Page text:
Category — Film Reviews
All those individuals who have already or are planning to trade their souls and brains to undertake the masochistic journey of a PhD (that should already put you off) here’s something to make your day just a little bit more depressing. The folks at PhD comics have released the movie, PHD (Piled Higher and Deeper). Watch it. What do you think?
March 17, 2013 No Comments
Ram Gopal Varma has been panned and flamed by critics for his mediocrity (here), being hysterical and gimmicky (here), and like the prodigal son who has lost his way (here). There is also the reported trading of insults between Karan Johar and RGV (here). The proverbial dirt from the laundry is all over the web for interested voyeurs to unravel. This post is not about what are considered RGV’s failures. While we are aware of his abilities to make thrillers and cult characters (Shiva, Satya, Company), his abilities in directing films that subtly poke fun at the “Indian film” without upsetting the “average viewer” are perhaps under-explored and with good reason. The background noise from his many films with the B conventions obscure his record in making some interesting comedy films that do not reduce filmmaking to a series of skits. Three films that come to my mind are Kshana Kshanam (Dir, Telugu) and Rangeela (Dir, Hindi) and Money (Prod, Telugu).
March 17, 2013 No Comments
As some might remember, I had written a review of Eran Riklis’s 2008 film Etz Limon (Lemon Tree) for the inaugural issue of Wide Screen (1.1). I recently re-watched the film when I screened it at the University of Pittsburgh which is currently my home. I was surprised by the differences in my response to the film was this time around.
Here’s a link to the very short response piece I wrote recently: http://www.fsgso.pitt.edu/2013/02/fiver-years-lemon-tree/
Here’s a link to the original review in WS: http://widescreenjournal.org/index.php/journal/article/view/23/28
February 22, 2013 No Comments
Films are texts that become subjects of acrimony between reviewers and fan girls and boys. The former, most often sitting in the periphery of the film world, are borderline narcissists and somewhere off centre lie the fangirls and boys. In this universe, it is almost impossible to have a meaningful conversation unless we are generally in agreement, for example Shah Rukh Khan is the best (replace Shah Rukh Khan with any actor you zealously follow). My review of Gangs… is not aimed to pander to either the Anurag Kashyap fan girls and boys and of course, it is an exercise in narcissism. [Read more →]
September 26, 2012 No Comments
As much as I would have loved to review Anurag Kashyap’s epic Gangs of Wasseypur, I have decided not to. Not only because of paucity of time, but also because I have some vested interests in this film and am not really in a position to be unbiased about it!! But I did find a review that says a lot of things that are reeling in my mind about this sprawling, gritty, beautiful magnum opus. I will say that this film is definitely worth watching, for more details, read this wonderfully written review. Click here to read.
June 23, 2012 1 Comment
Over the weekend of the 9th-10th June, the BFI is honouring Shyam Benegal, one of India’s leading directors. Considered one of the founders of India’s ‘New Wave’, Benegal began his film career in the 1970s. From then to this day, his work has successfully trod the line between Bollywood and art cinema. [Read more →]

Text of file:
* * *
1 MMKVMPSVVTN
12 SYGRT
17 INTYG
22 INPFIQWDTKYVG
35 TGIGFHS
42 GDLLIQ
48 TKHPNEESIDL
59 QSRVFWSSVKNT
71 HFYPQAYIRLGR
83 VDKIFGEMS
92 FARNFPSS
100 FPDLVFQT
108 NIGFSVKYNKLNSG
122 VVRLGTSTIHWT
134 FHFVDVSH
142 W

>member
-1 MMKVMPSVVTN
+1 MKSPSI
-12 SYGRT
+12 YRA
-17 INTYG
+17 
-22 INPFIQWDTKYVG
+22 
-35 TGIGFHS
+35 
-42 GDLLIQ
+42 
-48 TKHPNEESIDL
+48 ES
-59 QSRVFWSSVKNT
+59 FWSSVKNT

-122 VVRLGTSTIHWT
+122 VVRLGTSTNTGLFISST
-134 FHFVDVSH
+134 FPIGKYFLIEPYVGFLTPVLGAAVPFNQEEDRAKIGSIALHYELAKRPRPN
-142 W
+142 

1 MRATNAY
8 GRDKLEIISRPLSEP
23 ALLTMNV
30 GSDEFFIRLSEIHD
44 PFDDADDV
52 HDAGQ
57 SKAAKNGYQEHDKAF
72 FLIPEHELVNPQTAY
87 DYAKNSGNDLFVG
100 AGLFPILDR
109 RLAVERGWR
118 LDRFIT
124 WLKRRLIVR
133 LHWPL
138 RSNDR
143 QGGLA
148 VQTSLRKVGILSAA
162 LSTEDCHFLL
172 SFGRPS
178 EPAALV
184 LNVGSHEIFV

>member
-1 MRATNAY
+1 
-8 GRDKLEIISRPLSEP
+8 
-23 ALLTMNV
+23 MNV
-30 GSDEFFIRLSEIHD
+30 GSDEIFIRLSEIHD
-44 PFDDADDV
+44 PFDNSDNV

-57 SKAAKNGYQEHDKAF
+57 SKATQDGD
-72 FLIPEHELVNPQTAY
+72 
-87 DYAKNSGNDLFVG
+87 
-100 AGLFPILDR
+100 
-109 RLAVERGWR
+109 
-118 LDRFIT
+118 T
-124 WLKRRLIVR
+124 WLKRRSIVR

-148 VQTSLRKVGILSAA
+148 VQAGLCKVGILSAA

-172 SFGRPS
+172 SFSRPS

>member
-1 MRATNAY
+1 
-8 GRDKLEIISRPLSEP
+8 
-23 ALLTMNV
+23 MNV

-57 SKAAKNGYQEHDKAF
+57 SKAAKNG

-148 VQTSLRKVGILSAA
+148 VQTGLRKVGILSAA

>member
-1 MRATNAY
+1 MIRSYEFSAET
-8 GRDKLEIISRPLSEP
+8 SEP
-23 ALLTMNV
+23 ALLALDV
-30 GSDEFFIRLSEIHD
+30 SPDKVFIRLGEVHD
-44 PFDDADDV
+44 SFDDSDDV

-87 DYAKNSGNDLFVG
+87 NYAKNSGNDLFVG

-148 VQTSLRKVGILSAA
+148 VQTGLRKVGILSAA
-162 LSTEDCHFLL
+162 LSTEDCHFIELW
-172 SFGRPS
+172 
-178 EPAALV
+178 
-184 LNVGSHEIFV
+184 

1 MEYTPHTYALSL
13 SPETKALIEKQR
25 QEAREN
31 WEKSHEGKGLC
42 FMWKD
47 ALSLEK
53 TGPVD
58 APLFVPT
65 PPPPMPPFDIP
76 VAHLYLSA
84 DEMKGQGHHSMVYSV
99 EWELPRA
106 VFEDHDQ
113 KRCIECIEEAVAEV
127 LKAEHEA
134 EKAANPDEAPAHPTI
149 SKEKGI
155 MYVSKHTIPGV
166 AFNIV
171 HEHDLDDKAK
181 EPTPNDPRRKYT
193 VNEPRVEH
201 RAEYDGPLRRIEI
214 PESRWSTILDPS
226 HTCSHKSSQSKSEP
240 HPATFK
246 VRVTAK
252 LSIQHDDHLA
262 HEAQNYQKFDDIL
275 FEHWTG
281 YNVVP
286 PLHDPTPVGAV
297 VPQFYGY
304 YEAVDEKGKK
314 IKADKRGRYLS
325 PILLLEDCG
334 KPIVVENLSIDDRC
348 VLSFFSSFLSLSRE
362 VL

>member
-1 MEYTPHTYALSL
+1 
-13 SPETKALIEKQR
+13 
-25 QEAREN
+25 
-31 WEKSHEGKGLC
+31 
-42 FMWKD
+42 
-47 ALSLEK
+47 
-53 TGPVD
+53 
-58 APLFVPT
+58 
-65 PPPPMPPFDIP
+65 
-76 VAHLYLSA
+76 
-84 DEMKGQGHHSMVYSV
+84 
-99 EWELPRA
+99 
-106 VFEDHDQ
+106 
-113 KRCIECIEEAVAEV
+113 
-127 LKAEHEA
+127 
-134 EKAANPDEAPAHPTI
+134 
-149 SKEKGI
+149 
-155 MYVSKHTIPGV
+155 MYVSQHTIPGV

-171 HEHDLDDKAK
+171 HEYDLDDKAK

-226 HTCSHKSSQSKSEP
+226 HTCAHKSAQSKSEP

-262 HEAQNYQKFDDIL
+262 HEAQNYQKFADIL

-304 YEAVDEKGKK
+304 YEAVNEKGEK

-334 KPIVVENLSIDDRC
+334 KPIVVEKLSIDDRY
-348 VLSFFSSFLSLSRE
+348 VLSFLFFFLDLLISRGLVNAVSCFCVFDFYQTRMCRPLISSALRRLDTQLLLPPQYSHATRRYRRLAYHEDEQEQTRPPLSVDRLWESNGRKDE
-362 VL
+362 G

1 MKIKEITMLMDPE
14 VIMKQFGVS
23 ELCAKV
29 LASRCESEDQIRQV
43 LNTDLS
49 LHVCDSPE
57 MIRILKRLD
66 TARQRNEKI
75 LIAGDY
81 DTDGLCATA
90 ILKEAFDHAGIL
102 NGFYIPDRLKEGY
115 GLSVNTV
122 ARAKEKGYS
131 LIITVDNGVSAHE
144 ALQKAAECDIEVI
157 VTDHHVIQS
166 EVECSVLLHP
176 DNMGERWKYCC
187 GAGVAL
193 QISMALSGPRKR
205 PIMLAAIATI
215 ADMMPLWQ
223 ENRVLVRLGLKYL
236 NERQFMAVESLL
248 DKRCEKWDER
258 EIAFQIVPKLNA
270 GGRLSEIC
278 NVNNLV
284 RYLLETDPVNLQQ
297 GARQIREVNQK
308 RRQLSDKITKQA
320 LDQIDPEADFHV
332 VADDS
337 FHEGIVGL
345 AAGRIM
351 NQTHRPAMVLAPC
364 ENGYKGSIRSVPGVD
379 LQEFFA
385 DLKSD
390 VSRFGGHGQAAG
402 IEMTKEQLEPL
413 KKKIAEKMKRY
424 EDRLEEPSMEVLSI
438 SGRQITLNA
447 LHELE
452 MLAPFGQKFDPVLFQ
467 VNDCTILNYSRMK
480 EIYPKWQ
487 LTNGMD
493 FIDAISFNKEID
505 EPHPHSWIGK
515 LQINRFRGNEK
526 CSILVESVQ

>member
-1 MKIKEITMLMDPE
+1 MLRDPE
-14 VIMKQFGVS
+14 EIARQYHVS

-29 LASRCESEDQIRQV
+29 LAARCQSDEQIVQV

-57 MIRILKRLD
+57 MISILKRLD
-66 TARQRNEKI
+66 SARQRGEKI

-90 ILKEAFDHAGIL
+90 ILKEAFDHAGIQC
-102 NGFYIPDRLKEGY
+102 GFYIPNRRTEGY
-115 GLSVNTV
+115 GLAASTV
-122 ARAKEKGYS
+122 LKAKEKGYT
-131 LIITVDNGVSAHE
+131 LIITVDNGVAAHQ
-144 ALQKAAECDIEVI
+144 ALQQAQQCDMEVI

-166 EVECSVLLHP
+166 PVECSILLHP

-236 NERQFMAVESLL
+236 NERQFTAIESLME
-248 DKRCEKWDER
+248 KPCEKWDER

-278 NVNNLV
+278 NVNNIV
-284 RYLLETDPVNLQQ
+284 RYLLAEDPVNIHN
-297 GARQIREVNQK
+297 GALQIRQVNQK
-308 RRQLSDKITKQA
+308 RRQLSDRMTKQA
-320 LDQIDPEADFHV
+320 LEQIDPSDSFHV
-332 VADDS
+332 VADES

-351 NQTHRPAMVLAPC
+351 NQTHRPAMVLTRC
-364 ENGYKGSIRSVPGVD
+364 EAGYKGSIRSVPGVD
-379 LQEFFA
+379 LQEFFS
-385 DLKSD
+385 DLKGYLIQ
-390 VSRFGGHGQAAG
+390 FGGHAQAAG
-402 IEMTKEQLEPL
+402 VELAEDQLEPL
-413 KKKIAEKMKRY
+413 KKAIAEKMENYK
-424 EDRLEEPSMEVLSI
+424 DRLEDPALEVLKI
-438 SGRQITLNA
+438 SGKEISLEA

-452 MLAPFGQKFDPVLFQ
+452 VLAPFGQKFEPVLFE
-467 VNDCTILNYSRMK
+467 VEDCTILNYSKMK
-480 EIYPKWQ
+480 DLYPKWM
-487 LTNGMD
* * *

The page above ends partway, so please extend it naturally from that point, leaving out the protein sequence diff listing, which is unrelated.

June 9, 2012 No Comments
This serves mostly as a postscript to my entry on Meryl Streep and the Oscar she won. After watching Simon Curtis’s My Week With Marilyn with Michelle Williams playing the impossible role of Ms Monroe, I feel more than ever that the award was given to the wrong individual.
The film itself is a simple tale of a young man who met the enigma that was Marilyn Monroe in 1957 when she went to England to star in Laurence Olivier’s The Prince and the Showgirl. Like most young men, heck like most women too, Colin Clark, the third assistant to the director, was awestruck by this woman. The two struck a friendship that was short-lived, but clearly served as a turning point in young Colin’s life (unlike the picture of innocence that is Eddie Redmayne who plays the role, the real Colin Clark went on to tell the tale of these little rendezvous in more than one form).
The film relies heavily on the nostalgia of Marilyn Monroe, a figure drowned in aura, mystery and indeed tragedy. This is what makes the role of Marilyn Monroe nearly impossible to play. Mostly because it is too overwhelming, for too many emotions, and a lot of sympathy continues to lie with this beautiful young woman who was destroyed by this cruel world (as most weeping secretaries on Mad Men tell us upon hearing the news of Monroe’s death). [Read more →]
March 30, 2012 No Comments
I watched Sujoy Ghosh’s latest film Kahaani last night, and to my utter surprise, I was absolutely hooked to every second of the film. Ghosh who has previously made films like Jhankaar Beats (2003), Aladin (2009) and Home Delivery (2005) has always aimed to make a space for himself in the visibly formulaic atmosphere of Bollywood. And while his something like Jhankaar Beats was indeed genre bending, it was also a somewhat contrived effort that was hopelessly devoted to its western inspirations. This is perhaps the reason I was so pleasantly surprised with the incredible maturity of Kahaani. A film made by someone who is at home in the space that his film unfolds, and is able to take his audience through the crowded lanes of Calcutta, painting the picture of a city that is stuck in a moment with its history and its stagnation written on its surfaces. Now that we have seen an overkill of the labyrinthine lanes of Bombay, the time was right to move to another city, that has its own brand of mystery, as potent but visibly different.
I can think of a lot of things to say about Kahaani, but I think this review by Trisha Gupta will do the film much more justice. Click here to read it.
March 10, 2012 2 Comments
by Priyaa Ghosh